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Four reasons Sounders fans should watch the MLS SuperDraft

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Just because Seattle doesn’t pick until 80th doesn’t make this draft a waste.

Red Box Pictures

The 2021 SuperDraft features several changes compared to last year. The pandemic means the draft experience will be entirely virtual rather than having the first round produced as a TV experience in a central location. There is no longer a second day with rounds 3 and 4 — in fact there’s no longer a Round 4 (although four teams have a total of five picks after the end of the third round this year).

Seattle Sounders FC will not pick until 80th, and don’t really have assets to trade up. Their limited cash resources will need to be focused on starting-caliber talent rather than college prospects. As a reminder, they traded away their 2021 first-round pick for Roman Torres. The Vancouver Whitecaps have Seattle’s second round pick — thanks for that international slot back in 2019.

With a pick so low and the emerging history of selecting PASS by so many teams, Garth Lagerwey could have the honor of selecting Mr. Irrelevant, the last athlete chosen.

So why would you watch the 2021 MLS SuperDraft (Thursday, Jan 21, 11 AM PT, MLSsoccer.com)? There are several Puget Sound soccer connections. A couple of them could wind up playing at Lumen or Cheney this season, even with that poor draft position.

Ethan Bartlow

The UW Husky centerback just inked a Generation adidas deal with MLS, one of only five in 2021. It is almost certain that Lagerwey & Co. rate Bartlow. He’s in the backyard of the club, played for their Academy rivals, was recruited to the academy and every other Husky GA player is one that Seattle wanted — the last two are now Sounders, even.

But, it’s unlikely that Seattle trades up for Ethan. He’s showing up in the top 4 picks in most mock drafts and big boards. With centerback being Seattle’s deepest position group, they don’t need to give up the resources to get the local kid.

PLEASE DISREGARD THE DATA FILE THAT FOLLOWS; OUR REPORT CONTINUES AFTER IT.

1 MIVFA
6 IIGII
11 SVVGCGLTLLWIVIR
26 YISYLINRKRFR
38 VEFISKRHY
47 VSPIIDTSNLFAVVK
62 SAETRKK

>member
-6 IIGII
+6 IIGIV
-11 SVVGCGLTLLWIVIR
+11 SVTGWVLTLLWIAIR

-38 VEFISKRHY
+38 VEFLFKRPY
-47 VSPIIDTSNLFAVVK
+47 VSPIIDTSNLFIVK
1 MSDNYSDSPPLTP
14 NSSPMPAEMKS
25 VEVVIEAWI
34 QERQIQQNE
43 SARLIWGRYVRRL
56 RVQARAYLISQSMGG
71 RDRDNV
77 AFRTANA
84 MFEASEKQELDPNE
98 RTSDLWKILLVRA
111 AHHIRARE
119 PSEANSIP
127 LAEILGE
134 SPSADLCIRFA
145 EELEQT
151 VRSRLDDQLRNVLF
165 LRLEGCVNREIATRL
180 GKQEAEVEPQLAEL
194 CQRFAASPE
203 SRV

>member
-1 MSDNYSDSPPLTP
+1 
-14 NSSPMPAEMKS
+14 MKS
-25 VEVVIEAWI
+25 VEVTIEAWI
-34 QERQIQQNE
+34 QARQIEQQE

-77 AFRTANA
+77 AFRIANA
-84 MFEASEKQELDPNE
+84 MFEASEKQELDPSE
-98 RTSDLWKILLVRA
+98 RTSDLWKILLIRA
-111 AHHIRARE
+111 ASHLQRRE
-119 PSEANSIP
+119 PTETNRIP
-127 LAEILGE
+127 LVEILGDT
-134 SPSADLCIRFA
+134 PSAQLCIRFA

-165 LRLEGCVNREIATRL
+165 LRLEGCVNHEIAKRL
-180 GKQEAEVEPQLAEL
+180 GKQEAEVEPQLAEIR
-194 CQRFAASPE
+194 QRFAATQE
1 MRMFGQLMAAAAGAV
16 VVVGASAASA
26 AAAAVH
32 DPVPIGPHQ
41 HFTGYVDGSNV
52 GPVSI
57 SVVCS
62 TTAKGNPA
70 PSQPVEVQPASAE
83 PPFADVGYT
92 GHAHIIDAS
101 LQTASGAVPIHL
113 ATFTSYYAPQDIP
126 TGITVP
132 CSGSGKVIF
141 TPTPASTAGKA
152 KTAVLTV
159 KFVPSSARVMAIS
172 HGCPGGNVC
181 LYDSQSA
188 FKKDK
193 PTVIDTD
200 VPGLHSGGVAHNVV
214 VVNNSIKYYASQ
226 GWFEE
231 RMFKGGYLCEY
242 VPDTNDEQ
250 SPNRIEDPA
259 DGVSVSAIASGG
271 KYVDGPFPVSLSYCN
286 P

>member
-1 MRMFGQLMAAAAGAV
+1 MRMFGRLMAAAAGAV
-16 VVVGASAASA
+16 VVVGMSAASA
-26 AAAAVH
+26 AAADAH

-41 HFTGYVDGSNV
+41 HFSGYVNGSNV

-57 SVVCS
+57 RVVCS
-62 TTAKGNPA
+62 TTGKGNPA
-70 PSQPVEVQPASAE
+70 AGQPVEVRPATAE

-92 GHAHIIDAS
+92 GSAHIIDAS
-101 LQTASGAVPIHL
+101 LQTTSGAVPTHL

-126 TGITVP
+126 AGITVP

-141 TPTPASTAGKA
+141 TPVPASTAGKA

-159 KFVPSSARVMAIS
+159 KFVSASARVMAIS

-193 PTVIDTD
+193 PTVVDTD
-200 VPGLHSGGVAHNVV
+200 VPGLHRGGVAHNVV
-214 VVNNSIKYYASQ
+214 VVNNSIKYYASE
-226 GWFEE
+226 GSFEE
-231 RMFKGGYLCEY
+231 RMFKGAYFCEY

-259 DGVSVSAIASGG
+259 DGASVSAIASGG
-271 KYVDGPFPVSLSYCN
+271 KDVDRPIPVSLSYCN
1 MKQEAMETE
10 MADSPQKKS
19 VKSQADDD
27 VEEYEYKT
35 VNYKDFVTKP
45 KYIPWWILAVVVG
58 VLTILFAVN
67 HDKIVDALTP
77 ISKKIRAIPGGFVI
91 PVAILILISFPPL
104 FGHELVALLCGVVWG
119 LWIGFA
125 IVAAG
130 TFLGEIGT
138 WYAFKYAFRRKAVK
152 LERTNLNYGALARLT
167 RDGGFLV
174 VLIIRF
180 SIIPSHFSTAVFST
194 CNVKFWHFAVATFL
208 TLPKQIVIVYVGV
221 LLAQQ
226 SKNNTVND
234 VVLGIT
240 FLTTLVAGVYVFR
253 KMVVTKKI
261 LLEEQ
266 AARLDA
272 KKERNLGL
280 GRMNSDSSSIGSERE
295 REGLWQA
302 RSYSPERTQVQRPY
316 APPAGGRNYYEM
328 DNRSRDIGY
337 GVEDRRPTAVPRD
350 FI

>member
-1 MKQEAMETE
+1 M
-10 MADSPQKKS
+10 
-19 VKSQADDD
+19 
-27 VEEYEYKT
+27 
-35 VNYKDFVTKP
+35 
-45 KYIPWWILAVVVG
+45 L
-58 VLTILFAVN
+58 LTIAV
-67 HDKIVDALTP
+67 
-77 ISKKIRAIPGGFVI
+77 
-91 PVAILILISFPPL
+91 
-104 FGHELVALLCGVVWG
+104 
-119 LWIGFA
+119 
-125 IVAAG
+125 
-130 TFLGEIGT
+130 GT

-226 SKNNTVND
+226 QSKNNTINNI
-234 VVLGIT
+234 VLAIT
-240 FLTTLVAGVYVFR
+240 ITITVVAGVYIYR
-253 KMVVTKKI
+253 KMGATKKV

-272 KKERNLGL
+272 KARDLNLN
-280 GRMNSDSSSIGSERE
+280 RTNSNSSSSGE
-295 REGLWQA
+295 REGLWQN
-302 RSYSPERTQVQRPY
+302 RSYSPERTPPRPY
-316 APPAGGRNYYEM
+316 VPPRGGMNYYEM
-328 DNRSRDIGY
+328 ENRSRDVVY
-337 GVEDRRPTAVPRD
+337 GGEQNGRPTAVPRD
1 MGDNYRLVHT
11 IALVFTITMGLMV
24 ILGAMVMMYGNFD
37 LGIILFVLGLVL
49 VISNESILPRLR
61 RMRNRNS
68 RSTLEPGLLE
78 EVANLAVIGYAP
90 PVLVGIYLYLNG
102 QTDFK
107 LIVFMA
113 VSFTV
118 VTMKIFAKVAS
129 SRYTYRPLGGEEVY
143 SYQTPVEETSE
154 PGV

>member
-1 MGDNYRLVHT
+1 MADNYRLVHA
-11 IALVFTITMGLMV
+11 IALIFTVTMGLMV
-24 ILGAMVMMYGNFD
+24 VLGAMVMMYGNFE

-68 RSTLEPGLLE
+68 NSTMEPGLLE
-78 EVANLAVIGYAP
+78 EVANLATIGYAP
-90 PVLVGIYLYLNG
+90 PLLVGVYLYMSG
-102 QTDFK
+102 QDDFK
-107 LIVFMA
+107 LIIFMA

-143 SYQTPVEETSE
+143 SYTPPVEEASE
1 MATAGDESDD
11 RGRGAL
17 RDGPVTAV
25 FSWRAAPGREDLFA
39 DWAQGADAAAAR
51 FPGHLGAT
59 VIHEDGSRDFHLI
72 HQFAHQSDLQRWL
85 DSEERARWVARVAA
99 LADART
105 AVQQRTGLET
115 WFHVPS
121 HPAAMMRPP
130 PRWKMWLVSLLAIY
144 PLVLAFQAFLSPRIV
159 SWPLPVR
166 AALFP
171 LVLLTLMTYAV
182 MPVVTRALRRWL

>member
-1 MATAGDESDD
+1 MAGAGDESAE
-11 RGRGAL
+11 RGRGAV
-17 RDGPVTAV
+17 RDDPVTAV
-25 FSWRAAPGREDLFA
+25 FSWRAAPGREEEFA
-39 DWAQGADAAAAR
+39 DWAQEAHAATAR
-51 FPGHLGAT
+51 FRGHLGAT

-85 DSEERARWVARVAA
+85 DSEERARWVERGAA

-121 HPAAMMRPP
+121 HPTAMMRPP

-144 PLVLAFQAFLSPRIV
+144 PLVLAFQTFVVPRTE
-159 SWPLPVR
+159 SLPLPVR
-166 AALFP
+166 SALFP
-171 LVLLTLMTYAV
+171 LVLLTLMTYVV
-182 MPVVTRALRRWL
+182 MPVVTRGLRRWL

Still, it’s good to remind yourself that Puget Sound produces so many soccer talents. Crossfire and the Sounders Academy, and even the other youth programs, continue to pump out talent well beyond what a region our size should. Bartlow is the next of those and won’t be the last.

Jackson Ragen

Of the three Sounders Academy products available in the draft, Ragen is the best of them. A powerful centerback who plays thick and harsh, he is HGP eligible, as are the other two.

Jackson spent three years playing at Michigan, earning All Big Ten First Team in his junior year, the last one prior to the pandemic. With nearly 5,000 minutes played in three years, he was a key component of their squads.

If he falls out of the first round, Seattle may try to talk him into withdrawing from the draft and offer him a Homegrown Player deal or maybe a Defiance contract.

This quirk makes sense for the player and team, because first round picks that sign contracts make the veteran minimum rather than the reserve minimum, a difference of tens of thousands of dollars.

Paul Rothrock

Rothrock started his college career at Notre Dame and then transferred to Georgetown for the 2019 season. In the Academy, he was seen as a potential No. 10, but in college has developed more into a threatening winger who dishes off late. As a junior at powerhouse Georgetown he had four goals and seven assists.

Paul is projected anywhere from the mid-second round to going undrafted. He could wind up like Paul Christensen as a Sounders Academy product drafted by another team, or like Kyle Bjornethun, drafted by Seattle and attempting to make the roster with Seattle. Both Christensen and Bjornethun remain pros.

Joseph Hafferty

Oregon State utility player Hafferty is the lowest rated of the three Academy products, though some see him going as high as the second round. Joseph is a Renton product (s’up!) who can play left back, centerback, d-mid, and left wing.

That versatility could have a lot of appeal for an MLS team with a short bench that needs a Jimmy Medranda-type on the roster. The lower upside, but high level of flexibility is a value that low-round draftees can fill.

If Hafferty goes undrafted he absolutely should be in Seattle’s training camp, because the roster has the very holes he could fill.

Mock Drafts and Big Boards

MLSs and TopDrawerSoccer both lean on no-relation Travis Clark.

TDS Big Board v 1.0

TDS Big Board v 2.0

MLSs Mock Draft Round 1

MLSs Positional Rankings (Doyle)

Ives Mock 2.0

Ives Big Board 2.0

Full list of draft eligible players